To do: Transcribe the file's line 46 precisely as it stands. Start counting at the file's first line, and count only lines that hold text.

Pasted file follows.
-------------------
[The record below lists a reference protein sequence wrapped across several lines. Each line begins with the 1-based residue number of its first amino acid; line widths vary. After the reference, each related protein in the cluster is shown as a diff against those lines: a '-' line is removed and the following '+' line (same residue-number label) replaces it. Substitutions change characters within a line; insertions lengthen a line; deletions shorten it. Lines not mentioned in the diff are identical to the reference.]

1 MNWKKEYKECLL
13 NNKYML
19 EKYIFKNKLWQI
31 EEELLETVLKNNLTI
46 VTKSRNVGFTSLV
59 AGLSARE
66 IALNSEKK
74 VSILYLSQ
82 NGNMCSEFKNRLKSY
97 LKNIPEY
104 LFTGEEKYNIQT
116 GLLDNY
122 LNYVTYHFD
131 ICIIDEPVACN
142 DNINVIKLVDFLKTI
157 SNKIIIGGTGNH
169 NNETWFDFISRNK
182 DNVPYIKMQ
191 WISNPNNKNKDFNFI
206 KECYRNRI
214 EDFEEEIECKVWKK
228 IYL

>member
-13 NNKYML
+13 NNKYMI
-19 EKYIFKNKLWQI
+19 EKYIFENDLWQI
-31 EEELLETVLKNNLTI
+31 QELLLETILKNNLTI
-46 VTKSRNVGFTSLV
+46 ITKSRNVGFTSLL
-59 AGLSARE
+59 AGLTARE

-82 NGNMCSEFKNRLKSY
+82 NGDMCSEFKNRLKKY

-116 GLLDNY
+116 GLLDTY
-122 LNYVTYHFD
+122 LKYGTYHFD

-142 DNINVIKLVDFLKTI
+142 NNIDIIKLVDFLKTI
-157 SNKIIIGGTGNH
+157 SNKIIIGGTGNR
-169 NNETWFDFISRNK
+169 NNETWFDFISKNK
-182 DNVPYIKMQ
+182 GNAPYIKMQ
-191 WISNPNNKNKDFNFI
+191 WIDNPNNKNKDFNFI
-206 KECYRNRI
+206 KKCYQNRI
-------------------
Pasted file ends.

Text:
+169 NNETWFDFISKNK